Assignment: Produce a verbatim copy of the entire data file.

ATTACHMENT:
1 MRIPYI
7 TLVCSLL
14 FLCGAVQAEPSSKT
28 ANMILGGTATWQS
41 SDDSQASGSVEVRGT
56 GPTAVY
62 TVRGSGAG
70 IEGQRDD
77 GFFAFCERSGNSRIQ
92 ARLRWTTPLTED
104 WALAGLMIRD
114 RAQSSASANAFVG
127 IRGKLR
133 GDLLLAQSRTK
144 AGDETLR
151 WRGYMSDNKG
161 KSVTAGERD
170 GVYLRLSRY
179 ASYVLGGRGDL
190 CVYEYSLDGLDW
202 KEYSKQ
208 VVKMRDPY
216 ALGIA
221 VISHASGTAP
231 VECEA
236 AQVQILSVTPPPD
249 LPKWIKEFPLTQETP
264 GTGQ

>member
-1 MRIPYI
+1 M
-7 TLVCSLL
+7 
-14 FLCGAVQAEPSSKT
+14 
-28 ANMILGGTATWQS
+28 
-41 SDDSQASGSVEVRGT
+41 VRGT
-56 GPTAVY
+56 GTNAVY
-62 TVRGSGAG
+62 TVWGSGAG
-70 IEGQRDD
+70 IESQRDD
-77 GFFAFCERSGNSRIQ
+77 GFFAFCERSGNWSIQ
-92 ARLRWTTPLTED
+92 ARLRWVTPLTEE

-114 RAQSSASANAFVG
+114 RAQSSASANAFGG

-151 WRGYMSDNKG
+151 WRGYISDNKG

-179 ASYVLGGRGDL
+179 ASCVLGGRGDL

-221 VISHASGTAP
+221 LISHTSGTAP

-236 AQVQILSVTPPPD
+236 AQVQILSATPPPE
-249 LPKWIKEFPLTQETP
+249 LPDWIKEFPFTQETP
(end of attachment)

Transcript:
1 MRIPYI
7 TLVCSLL
14 FLCGAVQAEPSSKT
28 ANMILGGTATWQS
41 SDDSQASGSVEVRGT
56 GPTAVY
62 TVRGSGAG
70 IEGQRDD
77 GFFAFCERSGNSRIQ
92 ARLRWTTPLTED
104 WALAGLMIRD
114 RAQSSASANAFVG
127 IRGKLR
133 GDLLLAQSRTK
144 AGDETLR
151 WRGYMSDNKG
161 KSVTAGERD
170 GVYLRLSRY
179 ASYVLGGRGDL
190 CVYEYSLDGLDW
202 KEYSKQ
208 VVKMRDPY
216 ALGIA
221 VISHASGTAP
231 VECEA
236 AQVQILSVTPPPD
249 LPKWIKEFPLTQETP
264 GTGQ

>member
-1 MRIPYI
+1 M
-7 TLVCSLL
+7 
-14 FLCGAVQAEPSSKT
+14 
-28 ANMILGGTATWQS
+28 
-41 SDDSQASGSVEVRGT
+41 VRGT
-56 GPTAVY
+56 GTNAVY
-62 TVRGSGAG
+62 TVWGSGAG
-70 IEGQRDD
+70 IESQRDD
-77 GFFAFCERSGNSRIQ
+77 GFFAFCERSGNWSIQ
-92 ARLRWTTPLTED
+92 ARLRWVTPLTEE

-114 RAQSSASANAFVG
+114 RAQSSASANAFGG

-151 WRGYMSDNKG
+151 WRGYISDNKG

-179 ASYVLGGRGDL
+179 ASCVLGGRGDL

-221 VISHASGTAP
+221 LISHTSGTAP

-236 AQVQILSVTPPPD
+236 AQVQILSATPPPE
-249 LPKWIKEFPLTQETP
+249 LPDWIKEFPFTQETP